Posted by: Ken Harthun
Secure Computing, Security, Security best practice, Security management
I have been reading Bruce Schneier’s Secrets and Lies: Digital Security in a Networked World for some time now. Why it took me so long to finally read it, I don’t know – any security geek worth his salt needs the background this book provides. Granted, technology has changed and advanced since this book was first published in 2000, making some of the examples irrelevant in today’s environment, but the basics of security that they illustrate have not.
In Chapter 24, Mr. Schneier outlines and explains security processes in depth and states the obvious that most of us either never think about or take for granted:
Computer insecurity is inevitable. Technology can foil most of the casual attackers. Laws can deter, or at least prosecute, most criminals. But attacks will fall through the cracks. Networks will be hacked. Fraud will be committed. Money will be lost. People will die.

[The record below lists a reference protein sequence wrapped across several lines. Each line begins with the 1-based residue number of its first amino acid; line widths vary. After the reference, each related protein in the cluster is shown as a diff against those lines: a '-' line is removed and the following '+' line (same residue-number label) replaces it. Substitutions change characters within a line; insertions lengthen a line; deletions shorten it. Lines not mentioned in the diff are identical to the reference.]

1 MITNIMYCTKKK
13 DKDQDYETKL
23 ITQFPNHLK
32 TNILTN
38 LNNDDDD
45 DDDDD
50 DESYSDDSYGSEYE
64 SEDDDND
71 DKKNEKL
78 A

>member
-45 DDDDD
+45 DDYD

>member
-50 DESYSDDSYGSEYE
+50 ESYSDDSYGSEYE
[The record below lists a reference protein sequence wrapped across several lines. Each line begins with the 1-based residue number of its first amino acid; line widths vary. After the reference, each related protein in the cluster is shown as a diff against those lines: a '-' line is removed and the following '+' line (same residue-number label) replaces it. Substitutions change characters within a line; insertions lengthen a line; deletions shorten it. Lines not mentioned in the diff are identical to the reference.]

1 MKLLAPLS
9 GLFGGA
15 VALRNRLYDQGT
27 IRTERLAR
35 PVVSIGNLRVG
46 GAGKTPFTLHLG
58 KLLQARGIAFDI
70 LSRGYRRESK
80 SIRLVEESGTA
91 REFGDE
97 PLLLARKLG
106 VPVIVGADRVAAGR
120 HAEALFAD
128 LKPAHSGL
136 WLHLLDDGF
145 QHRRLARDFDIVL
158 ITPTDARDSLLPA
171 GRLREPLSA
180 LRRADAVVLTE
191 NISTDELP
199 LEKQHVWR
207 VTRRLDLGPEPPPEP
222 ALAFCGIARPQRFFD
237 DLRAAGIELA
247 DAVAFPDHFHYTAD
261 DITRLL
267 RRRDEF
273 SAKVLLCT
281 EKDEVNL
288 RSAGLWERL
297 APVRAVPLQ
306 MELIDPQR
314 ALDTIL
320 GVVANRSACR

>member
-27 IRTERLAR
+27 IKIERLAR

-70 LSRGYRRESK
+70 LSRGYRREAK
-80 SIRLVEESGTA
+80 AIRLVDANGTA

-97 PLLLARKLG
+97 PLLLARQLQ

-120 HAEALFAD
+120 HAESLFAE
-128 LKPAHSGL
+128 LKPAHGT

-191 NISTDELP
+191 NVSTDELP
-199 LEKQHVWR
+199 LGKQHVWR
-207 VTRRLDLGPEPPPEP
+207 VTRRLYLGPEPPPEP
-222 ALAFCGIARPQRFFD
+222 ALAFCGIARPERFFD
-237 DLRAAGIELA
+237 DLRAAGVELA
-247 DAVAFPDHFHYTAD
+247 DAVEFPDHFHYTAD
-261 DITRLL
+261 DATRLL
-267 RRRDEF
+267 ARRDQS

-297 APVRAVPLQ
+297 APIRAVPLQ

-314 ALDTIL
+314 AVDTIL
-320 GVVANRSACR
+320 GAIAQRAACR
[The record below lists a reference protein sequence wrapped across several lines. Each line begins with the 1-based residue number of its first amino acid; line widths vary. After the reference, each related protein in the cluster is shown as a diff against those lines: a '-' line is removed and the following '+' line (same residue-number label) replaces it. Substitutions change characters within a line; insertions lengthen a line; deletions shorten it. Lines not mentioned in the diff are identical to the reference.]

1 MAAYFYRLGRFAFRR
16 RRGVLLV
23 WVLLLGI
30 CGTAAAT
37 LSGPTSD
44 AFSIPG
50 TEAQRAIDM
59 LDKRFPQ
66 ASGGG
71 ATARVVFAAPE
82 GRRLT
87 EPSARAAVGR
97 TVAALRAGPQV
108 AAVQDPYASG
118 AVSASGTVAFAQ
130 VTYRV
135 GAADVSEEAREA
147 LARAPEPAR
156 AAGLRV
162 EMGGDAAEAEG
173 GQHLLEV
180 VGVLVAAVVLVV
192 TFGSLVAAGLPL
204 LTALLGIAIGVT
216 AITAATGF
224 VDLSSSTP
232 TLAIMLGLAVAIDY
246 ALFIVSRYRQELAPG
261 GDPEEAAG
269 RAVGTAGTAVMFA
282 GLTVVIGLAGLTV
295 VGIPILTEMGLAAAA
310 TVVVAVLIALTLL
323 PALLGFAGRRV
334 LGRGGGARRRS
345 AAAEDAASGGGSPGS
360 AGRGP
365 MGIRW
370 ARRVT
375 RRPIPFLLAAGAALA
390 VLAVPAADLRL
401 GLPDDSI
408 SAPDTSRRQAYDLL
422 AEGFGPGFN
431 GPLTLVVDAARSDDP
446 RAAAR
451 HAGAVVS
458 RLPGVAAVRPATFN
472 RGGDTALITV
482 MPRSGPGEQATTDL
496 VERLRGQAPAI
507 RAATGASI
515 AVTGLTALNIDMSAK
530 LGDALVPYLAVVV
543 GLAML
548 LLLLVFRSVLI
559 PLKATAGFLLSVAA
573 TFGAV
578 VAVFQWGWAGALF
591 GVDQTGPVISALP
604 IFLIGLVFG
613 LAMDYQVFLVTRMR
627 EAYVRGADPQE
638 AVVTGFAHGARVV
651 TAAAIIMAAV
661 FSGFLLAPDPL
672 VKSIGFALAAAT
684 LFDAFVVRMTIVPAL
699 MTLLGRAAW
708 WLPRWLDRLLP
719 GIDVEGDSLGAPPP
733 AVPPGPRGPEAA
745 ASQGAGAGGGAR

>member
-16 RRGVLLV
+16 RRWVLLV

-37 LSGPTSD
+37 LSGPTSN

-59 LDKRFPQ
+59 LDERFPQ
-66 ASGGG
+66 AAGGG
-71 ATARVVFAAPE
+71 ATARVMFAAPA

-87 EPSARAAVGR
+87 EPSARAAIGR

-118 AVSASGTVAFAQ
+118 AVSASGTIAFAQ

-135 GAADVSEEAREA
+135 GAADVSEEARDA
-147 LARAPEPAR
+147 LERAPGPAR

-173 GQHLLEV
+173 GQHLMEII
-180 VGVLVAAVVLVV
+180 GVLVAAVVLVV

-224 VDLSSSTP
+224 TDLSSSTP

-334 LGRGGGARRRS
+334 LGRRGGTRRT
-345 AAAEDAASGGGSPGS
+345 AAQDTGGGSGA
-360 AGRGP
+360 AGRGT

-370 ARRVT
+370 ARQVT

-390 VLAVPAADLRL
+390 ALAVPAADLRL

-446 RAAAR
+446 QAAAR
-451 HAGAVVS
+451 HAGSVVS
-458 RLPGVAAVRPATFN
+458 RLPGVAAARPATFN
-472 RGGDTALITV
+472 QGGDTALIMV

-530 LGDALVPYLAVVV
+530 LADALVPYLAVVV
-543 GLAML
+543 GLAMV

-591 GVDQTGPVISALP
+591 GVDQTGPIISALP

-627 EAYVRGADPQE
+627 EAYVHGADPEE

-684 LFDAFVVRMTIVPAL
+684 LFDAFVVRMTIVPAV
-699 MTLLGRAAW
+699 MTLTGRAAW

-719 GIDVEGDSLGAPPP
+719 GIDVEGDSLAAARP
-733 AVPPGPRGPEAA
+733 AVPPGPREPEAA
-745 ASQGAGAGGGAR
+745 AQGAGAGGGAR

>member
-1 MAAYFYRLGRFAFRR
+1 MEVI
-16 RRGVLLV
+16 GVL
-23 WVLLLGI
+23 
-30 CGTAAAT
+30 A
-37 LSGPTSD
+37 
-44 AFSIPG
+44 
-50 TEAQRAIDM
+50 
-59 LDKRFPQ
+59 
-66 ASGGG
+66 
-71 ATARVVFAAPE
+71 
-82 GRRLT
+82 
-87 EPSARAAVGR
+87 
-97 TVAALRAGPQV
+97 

Technology alone cannot save us.
. . .
The only thing reasonable to do is to create processes that accept this reality, and allow us to go about our lives the best we can.
The following are the process principles Mr. Schneier outlines. I’ve printed this list and posted it as a reminder to look at my network with these points in mind when making changes or upgrading things.
- Secure the Weakest Link
- Use Choke Points
- Provide Defense in Depth
- Fail Securely
- Leverage Unpredictability
- Embrace Simplicity
- Enlist the Users
If you haven’t read the book, I highly recommend you do so now to get the in-depth take on each of these principles.